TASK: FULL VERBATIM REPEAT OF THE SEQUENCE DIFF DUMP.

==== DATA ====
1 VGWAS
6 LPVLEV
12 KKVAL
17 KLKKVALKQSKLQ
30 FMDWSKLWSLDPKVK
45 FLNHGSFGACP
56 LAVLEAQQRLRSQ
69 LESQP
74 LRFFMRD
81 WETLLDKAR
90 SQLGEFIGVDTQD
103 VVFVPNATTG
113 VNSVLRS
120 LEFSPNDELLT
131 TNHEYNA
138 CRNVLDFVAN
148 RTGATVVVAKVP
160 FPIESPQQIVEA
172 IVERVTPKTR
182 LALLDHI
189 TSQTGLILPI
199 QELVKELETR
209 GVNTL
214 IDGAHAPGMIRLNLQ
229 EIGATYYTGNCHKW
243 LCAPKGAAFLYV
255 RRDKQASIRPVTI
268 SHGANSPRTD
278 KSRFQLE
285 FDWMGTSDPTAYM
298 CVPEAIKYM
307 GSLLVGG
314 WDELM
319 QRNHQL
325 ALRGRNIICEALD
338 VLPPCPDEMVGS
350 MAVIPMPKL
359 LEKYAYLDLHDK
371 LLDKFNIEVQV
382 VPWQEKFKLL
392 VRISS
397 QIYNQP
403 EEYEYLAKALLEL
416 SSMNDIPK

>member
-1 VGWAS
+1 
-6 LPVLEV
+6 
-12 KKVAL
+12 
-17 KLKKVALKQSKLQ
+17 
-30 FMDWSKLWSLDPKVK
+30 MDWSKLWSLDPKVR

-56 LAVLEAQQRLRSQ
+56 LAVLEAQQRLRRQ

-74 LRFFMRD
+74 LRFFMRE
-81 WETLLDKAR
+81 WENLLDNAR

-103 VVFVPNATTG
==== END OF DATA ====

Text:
1 VGWAS
6 LPVLEV
12 KKVAL
17 KLKKVALKQSKLQ
30 FMDWSKLWSLDPKVK
45 FLNHGSFGACP
56 LAVLEAQQRLRSQ
69 LESQP
74 LRFFMRD
81 WETLLDKAR
90 SQLGEFIGVDTQD
103 VVFVPNATTG
113 VNSVLRS
120 LEFSPNDELLT
131 TNHEYNA
138 CRNVLDFVAN
148 RTGATVVVAKVP
160 FPIESPQQIVEA
172 IVERVTPKTR
182 LALLDHI
189 TSQTGLILPI
199 QELVKELETR
209 GVNTL
214 IDGAHAPGMIRLNLQ
229 EIGATYYTGNCHKW
243 LCAPKGAAFLYV
255 RRDKQASIRPVTI
268 SHGANSPRTD
278 KSRFQLE
285 FDWMGTSDPTAYM
298 CVPEAIKYM
307 GSLLVGG
314 WDELM
319 QRNHQL
325 ALRGRNIICEALD
338 VLPPCPDEMVGS
350 MAVIPMPKL
359 LEKYAYLDLHDK
371 LLDKFNIEVQV
382 VPWQEKFKLL
392 VRISS
397 QIYNQP
403 EEYEYLAKALLEL
416 SSMNDIPK

>member
-1 VGWAS
+1 
-6 LPVLEV
+6 
-12 KKVAL
+12 
-17 KLKKVALKQSKLQ
+17 
-30 FMDWSKLWSLDPKVK
+30 MDWSKLWSLDPKVR

-56 LAVLEAQQRLRSQ
+56 LAVLEAQQRLRRQ

-74 LRFFMRD
+74 LRFFMRE
-81 WETLLDKAR
+81 WENLLDNAR

-103 VVFVPNATTG